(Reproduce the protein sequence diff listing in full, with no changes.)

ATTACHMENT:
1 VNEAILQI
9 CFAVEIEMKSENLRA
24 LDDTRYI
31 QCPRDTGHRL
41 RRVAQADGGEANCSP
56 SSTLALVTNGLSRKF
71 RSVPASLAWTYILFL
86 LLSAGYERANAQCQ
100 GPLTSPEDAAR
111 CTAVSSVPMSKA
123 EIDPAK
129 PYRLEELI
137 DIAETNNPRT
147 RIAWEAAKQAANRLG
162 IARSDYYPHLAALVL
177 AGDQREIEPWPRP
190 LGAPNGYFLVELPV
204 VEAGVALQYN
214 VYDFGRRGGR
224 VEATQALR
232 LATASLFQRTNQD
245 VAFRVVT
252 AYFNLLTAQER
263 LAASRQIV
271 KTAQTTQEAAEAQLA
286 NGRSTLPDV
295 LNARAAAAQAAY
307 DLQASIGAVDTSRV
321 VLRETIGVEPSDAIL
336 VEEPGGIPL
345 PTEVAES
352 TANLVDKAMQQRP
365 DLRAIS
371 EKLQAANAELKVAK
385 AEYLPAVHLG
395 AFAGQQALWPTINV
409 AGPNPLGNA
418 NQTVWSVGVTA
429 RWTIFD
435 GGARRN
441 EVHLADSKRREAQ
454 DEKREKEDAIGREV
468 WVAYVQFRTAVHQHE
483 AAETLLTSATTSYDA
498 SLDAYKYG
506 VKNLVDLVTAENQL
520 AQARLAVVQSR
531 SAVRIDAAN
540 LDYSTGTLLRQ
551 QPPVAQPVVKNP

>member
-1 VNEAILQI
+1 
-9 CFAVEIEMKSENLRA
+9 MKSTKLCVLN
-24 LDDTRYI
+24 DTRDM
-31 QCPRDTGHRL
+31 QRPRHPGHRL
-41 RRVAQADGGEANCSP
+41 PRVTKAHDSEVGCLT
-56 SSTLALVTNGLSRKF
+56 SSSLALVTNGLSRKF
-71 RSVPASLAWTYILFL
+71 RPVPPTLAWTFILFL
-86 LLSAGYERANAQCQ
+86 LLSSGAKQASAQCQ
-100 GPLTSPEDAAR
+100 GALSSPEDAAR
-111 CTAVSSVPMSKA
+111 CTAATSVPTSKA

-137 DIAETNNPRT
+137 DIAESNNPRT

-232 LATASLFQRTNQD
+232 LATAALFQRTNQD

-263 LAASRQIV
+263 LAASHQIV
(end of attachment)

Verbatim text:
1 VNEAILQI
9 CFAVEIEMKSENLRA
24 LDDTRYI
31 QCPRDTGHRL
41 RRVAQADGGEANCSP
56 SSTLALVTNGLSRKF
71 RSVPASLAWTYILFL
86 LLSAGYERANAQCQ
100 GPLTSPEDAAR
111 CTAVSSVPMSKA
123 EIDPAK
129 PYRLEELI
137 DIAETNNPRT
147 RIAWEAAKQAANRLG
162 IARSDYYPHLAALVL
177 AGDQREIEPWPRP
190 LGAPNGYFLVELPV
204 VEAGVALQYN
214 VYDFGRRGGR
224 VEATQALR
232 LATASLFQRTNQD
245 VAFRVVT
252 AYFNLLTAQER
263 LAASRQIV
271 KTAQTTQEAAEAQLA
286 NGRSTLPDV
295 LNARAAAAQAAY
307 DLQASIGAVDTSRV
321 VLRETIGVEPSDAIL
336 VEEPGGIPL
345 PTEVAES
352 TANLVDKAMQQRP
365 DLRAIS
371 EKLQAANAELKVAK
385 AEYLPAVHLG
395 AFAGQQALWPTINV
409 AGPNPLGNA
418 NQTVWSVGVTA
429 RWTIFD
435 GGARRN
441 EVHLADSKRREAQ
454 DEKREKEDAIGREV
468 WVAYVQFRTAVHQHE
483 AAETLLTSATTSYDA
498 SLDAYKYG
506 VKNLVDLVTAENQL
520 AQARLAVVQSR
531 SAVRIDAAN
540 LDYSTGTLLRQ
551 QPPVAQPVVKNP

>member
-1 VNEAILQI
+1 
-9 CFAVEIEMKSENLRA
+9 MKSTKLCVLN
-24 LDDTRYI
+24 DTRDM
-31 QCPRDTGHRL
+31 QRPRHPGHRL
-41 RRVAQADGGEANCSP
+41 PRVTKAHDSEVGCLT
-56 SSTLALVTNGLSRKF
+56 SSSLALVTNGLSRKF
-71 RSVPASLAWTYILFL
+71 RPVPPTLAWTFILFL
-86 LLSAGYERANAQCQ
+86 LLSSGAKQASAQCQ
-100 GPLTSPEDAAR
+100 GALSSPEDAAR
-111 CTAVSSVPMSKA
+111 CTAATSVPTSKA

-137 DIAETNNPRT
+137 DIAESNNPRT

-232 LATASLFQRTNQD
+232 LATAALFQRTNQD

-263 LAASRQIV
+263 LAASHQIV